Sometimes we can make certain numbers appear either more or less significant than they actually are — often in an effort to make ourselves feel better or impress the outside world (40 is the new 30!). A good example of this is the fact that 160 companies around the world have committed to using “100 percent renewable energy.” The key disclaimer here is that 100 percent renewable energy does not mean 100 percent carbon-free energy — not to mention the fact that 160 companies worldwide is a drop in the bucket.
A new study from Stanford University has found that the difference between renewable energy and carbon-free energy will only grow as power grids become less reliant on fossil power. Published in Joule, the paper details how current methods of estimating greenhouse gas emissions use yearly averages, even though the carbon content of electricity on the grid can vary drastically over the course of a day in numerous locations.
“To guarantee 100 percent emissions reductions from renewable energy, power consumption needs to be matched with renewable generation on an hourly basis,” explains Sally Benson, co-director of the Precourt Institute for Energy and a co-author on the paper. “Just purchasing more solar energy in a grid that already has lots of solar generation will not result in zero emissions.”
Many companies that claim to be 100 percent renewable actually do not use only renewable power. Instead, corporations often purchase or generate enough renewable energy to match 100 percent or more of their electricity use over the year. For solar power, an entity may generate more electricity than it uses during an afternoon and sell the excess. But at night, it purchases power from the grid, which is certainly not carbon-free if it is generated through the burning of fossil fuels.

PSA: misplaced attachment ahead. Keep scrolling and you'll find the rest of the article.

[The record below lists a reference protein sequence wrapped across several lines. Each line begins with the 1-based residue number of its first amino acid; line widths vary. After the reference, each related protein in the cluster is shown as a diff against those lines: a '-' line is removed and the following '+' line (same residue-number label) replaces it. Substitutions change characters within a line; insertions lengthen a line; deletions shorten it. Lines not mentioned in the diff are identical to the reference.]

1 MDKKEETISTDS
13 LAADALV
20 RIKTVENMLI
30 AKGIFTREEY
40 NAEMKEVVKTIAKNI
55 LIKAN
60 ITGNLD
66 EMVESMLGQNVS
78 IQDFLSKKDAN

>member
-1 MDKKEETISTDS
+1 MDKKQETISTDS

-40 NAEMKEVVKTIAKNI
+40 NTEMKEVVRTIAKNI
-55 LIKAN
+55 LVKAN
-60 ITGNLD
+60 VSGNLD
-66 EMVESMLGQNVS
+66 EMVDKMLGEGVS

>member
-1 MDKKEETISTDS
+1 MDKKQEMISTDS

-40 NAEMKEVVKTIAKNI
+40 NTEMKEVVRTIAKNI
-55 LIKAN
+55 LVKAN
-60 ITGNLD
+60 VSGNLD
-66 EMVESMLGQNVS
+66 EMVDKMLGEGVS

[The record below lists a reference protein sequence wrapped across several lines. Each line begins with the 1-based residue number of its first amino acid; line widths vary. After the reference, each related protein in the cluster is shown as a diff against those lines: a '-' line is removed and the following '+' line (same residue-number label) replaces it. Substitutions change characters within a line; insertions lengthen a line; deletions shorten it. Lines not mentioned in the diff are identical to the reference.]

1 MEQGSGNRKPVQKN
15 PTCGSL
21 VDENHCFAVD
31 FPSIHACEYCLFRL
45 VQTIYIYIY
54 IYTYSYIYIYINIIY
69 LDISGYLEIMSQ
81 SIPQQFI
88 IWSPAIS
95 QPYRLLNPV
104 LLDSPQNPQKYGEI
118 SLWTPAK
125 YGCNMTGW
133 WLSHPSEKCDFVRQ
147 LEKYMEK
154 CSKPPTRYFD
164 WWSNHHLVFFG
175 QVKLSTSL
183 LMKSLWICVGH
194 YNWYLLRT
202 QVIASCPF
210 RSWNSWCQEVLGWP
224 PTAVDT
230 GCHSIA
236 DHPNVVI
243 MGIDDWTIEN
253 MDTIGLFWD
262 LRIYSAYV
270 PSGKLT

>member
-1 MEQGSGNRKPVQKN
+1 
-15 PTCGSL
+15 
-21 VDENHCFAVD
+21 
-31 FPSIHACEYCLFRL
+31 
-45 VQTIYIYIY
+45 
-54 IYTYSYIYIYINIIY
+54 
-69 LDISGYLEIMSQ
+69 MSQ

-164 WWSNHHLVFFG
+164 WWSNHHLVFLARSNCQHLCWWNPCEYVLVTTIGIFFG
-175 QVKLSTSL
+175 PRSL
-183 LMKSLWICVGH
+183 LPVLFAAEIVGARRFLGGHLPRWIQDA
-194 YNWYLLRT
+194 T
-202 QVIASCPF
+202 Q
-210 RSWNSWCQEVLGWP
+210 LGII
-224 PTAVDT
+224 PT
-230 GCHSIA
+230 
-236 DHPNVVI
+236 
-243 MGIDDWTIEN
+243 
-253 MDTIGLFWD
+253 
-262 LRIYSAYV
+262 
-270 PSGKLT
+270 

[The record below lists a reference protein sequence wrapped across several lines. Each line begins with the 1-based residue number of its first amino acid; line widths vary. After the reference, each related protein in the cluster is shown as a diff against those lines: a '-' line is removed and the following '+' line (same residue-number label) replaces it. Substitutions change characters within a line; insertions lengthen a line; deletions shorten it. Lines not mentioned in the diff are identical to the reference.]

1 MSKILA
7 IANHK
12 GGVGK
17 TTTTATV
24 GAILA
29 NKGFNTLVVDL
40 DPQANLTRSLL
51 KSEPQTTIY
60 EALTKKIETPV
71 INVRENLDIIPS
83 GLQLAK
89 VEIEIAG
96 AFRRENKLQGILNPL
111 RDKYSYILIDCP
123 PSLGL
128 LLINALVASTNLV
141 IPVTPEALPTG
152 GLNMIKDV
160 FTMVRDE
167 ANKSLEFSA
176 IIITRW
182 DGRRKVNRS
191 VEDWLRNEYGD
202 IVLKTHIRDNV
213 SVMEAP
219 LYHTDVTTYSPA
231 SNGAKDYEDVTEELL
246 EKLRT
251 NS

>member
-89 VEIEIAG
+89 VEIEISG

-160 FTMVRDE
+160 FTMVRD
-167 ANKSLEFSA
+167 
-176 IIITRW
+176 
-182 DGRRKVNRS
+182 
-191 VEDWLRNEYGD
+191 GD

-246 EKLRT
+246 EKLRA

The study finds that using annual averages of the carbon content of grid power is only valid when the fluctuations in renewable generation are small, or when all excess renewable energy can be stored. Places like California have large fluctuations in carbon content due to existing renewables, and do not have the storage capacity to capture all excess electricity. The researchers found that by 2025, using yearly averages in California could overstate carbon reductions associated with solar power by over 50 percent when compared to hourly averages.
“Both the carbon footprint of a large consumer and the environmental value of renewable energy assets depend on the grid they interact with,” says Jacques de Chalendar, an energy resources engineering PhD student and lead author of the study. “Using hourly data is the best way to measure the environmental benefit of renewables, and this will become increasingly true wherever renewable generation is growing.”
Using hourly carbon accounting methods may convince large consumers to increase their use of low-carbon power from the grid. Additionally, by having more accurate information, consumers could move flexible consumption to times of the day when grid power is cleanest. Energy storage allows for electricity to be drawn from the grid during low-carbon periods and then stored for later use.
“Transparent, precise and meaningful carbon accounting is necessary,” says Benson. “And if it’s done properly, we can make the right investments in renewable power and create a more sustainable grid.”